Goldfrapp’s zeitgeist moment may be long gone. These days synthpop is sleek, clean and digital. Hearing Goldfrapp’s music in the flesh reminds us of the dizzy thrills of the squiggly, pummelling sound of analogue synths. It reminds us what synthpop has been missing.
Alison Goldfrapp is notoriously particular with her A&R, a trait that carries over into the live show. Hats off to any photographer, amateur or professional, who was able to snap a decent picture of her last night. Throughout she is backlit, singing her distinctive coo through a veil of ginger fringe. Though when you wear a tin foil suit on stage you can be forgiven for being camera shy.
Goldfrapp’s latest Anymore is a swerve away from the ethereal twang of Seventh Tree and carefree pop of Head First. Their current bent for heaviness is reflected in their set, which is Goldfrapp at their most austere. The faux-mystical, patent leather, jack booted electro stomp of old. It sounds fantastic.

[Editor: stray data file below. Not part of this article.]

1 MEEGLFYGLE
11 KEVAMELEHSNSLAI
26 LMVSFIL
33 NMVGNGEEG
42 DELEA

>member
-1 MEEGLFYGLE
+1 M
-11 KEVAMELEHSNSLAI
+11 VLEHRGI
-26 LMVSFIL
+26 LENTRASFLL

There aren’t many oldies in rotation nor much fan service. ‘Number 1’ is the closest to a lighters akimbo moment, whilst ‘Ooh La La’ and ‘Strict Machine’ sound as good as ever. Meanwhile the new material sounds up to scratch, with ‘Ocean’ in particular impresses. ‘Anymore’ is as good as anything they’ve released.
No amount of moody lighting can disguise the fact that Alison Goldfrapp has no rhythm, but her robotic vogueing is perfectly attuned to the retro-clash sound. Her voice is a wonder, and loses not even an ounce of nuance. Her delivery of ‘Anymore’ in particular is pitch perfect.
Indeed the whole Goldfrapp band sound incredible. The decision to include a live drummer pays off – as the beats retain their robotic precision. Meanwhile the appearance of not one but two keytars, is something we need to see more of.
Goldfrapp do pop perfectly. We may have moved on to zen production and humming digital since Black Cherry was a smash, but we really shouldn’t have.